When someone dies leaving assets in their sole name it is often necessary to apply for a Grant of Probate to enable their family to deal with their bank and building society accounts, their property and any other assets.
Whether a Grant of Probate is necessary depends on the value of the assets a person has in their sole name when they die. Currently around 50% of estates will require a Grant of Probate.
Currently no fee is payable if the estate is less than £5,000. For estates where the net assets exceed £5,000, a flat fee of £155 is payable if a solicitor is used to assist in making the application to obtain the Grant of Probate and a fee of £215.00 is payable if an application is made personally. However, things may be set to change with the government proposing a rise in the fee, payable up to £20,000 in some cases.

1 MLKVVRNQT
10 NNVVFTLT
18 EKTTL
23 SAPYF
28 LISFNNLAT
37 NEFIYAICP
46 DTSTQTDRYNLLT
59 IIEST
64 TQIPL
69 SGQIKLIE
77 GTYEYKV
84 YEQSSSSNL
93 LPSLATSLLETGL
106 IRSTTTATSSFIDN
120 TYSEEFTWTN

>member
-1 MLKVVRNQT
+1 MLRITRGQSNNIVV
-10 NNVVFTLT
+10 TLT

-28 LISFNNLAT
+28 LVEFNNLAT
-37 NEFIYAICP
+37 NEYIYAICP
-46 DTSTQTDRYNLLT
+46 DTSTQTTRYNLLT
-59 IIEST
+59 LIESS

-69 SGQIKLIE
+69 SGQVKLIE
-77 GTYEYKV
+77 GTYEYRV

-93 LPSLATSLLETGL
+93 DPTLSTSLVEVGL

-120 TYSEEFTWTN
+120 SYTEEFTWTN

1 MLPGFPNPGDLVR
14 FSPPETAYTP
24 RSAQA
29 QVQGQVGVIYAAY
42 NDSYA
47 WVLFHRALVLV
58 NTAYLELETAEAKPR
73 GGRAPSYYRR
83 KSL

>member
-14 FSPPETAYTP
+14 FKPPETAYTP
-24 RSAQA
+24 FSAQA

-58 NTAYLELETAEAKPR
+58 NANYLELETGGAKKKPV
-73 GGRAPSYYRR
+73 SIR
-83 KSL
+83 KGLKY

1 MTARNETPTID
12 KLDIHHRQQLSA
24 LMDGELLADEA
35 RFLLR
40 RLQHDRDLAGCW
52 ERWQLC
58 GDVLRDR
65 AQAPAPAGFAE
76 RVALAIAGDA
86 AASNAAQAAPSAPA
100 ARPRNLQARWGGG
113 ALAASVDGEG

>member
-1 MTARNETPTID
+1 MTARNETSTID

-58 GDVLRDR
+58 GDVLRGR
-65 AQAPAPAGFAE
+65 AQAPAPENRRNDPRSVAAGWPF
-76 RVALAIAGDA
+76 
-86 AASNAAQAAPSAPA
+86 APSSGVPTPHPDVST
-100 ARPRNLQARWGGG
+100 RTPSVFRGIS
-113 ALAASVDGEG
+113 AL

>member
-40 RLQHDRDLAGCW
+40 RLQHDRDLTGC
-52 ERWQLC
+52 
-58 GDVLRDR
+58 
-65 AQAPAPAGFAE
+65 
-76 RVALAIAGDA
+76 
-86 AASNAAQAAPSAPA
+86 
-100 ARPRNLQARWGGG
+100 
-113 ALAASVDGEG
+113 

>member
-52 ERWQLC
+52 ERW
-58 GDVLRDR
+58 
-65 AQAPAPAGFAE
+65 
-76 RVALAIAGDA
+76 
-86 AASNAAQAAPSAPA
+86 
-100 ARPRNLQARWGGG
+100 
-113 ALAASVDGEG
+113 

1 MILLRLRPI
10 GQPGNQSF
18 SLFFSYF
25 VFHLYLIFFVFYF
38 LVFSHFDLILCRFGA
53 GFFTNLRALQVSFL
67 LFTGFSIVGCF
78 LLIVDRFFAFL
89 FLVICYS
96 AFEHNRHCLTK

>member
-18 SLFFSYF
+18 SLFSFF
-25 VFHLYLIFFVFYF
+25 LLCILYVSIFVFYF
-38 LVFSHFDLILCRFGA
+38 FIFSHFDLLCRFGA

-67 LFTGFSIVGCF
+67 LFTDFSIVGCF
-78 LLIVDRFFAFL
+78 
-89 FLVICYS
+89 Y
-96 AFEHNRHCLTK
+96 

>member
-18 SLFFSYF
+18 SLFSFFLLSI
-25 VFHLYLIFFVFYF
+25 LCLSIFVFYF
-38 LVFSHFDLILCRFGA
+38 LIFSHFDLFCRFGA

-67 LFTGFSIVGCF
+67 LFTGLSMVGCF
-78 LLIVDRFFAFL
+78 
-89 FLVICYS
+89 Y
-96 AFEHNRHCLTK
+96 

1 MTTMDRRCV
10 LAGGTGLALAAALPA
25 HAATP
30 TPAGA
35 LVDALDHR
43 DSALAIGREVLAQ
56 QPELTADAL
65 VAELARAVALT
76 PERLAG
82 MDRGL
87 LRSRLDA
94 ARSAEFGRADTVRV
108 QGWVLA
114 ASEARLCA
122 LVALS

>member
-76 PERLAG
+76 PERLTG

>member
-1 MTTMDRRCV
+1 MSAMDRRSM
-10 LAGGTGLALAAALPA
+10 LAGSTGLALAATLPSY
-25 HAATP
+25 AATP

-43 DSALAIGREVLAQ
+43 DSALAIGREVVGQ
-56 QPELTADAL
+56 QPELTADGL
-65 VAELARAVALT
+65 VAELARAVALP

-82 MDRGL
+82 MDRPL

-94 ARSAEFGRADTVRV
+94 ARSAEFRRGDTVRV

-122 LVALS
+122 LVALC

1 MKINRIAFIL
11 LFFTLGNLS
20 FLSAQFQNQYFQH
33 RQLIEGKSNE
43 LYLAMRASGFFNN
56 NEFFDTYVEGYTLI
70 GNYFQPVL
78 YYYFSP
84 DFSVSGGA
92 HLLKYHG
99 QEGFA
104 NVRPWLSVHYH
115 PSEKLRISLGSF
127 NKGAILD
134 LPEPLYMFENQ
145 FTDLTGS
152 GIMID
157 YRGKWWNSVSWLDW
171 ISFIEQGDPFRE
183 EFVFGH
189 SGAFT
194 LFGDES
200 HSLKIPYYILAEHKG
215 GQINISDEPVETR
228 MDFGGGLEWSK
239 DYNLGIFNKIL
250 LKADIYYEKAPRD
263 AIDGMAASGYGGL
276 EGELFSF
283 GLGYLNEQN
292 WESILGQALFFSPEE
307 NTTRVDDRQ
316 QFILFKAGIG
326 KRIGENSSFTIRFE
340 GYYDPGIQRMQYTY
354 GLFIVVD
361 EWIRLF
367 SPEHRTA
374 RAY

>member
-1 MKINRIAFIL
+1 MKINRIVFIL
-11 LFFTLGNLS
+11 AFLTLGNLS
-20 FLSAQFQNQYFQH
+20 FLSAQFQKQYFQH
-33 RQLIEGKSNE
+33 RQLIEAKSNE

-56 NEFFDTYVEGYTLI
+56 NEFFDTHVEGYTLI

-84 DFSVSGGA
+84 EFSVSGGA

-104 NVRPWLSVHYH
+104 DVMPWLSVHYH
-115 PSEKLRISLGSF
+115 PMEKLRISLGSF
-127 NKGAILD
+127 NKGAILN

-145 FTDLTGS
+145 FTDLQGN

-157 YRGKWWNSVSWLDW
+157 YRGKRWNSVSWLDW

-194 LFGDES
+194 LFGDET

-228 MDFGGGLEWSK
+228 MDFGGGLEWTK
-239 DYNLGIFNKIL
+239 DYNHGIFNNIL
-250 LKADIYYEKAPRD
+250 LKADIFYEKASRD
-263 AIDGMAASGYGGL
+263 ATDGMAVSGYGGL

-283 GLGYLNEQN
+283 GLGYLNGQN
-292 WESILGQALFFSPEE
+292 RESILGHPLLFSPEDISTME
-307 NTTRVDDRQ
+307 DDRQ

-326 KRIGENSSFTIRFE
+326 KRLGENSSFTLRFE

These proposals will be good news for some, with all estates worth less than £50,000 becoming exempt from the fee altogether but for anything worth more than £50,000 there is set to be a dramatic increase in the payable fee.
At present, it is proposed that the Probate fee will be paid on a sliding scale, depending on the value of the estate as follows:
- Estates worth between £50,000 and £300,000 – £300 fee
- Estates worth between £300,000 and £500,000 – £1,000 fee
- Estates worth between £500,000 and £1,000,000 – £4,000 fee
- Estates worth between £1,000,000 and £1,600,000 – £8,000 fee
- Estates worth between £1,600,000 and £2,000,000 – £12,000 fee
- Estates worth over £2,000,000 – £20,000 fee
The consultation closes on 1st April 2016, so we will have to wait and see whether the proposals come into effect.